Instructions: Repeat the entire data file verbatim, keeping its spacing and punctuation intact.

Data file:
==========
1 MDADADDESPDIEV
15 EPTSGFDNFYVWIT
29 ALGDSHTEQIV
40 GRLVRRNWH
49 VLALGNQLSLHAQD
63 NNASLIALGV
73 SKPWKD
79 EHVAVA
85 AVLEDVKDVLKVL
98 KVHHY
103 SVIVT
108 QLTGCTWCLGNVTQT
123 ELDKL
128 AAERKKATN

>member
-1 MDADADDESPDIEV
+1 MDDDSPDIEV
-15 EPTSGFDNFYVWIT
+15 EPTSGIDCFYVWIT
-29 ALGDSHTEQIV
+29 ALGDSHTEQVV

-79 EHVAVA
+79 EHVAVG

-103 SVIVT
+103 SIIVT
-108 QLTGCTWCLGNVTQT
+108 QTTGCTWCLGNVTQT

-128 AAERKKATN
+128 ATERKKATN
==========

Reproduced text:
1 MDADADDESPDIEV
15 EPTSGFDNFYVWIT
29 ALGDSHTEQIV
40 GRLVRRNWH
49 VLALGNQLSLHAQD
63 NNASLIALGV
73 SKPWKD
79 EHVAVA
85 AVLEDVKDVLKVL
98 KVHHY
103 SVIVT
108 QLTGCTWCLGNVTQT
123 ELDKL
128 AAERKKATN

>member
-1 MDADADDESPDIEV
+1 MDDDSPDIEV
-15 EPTSGFDNFYVWIT
+15 EPTSGIDCFYVWIT
-29 ALGDSHTEQIV
+29 ALGDSHTEQVV

-79 EHVAVA
+79 EHVAVG

-103 SVIVT
+103 SIIVT
-108 QLTGCTWCLGNVTQT
+108 QTTGCTWCLGNVTQT

-128 AAERKKATN
+128 ATERKKATN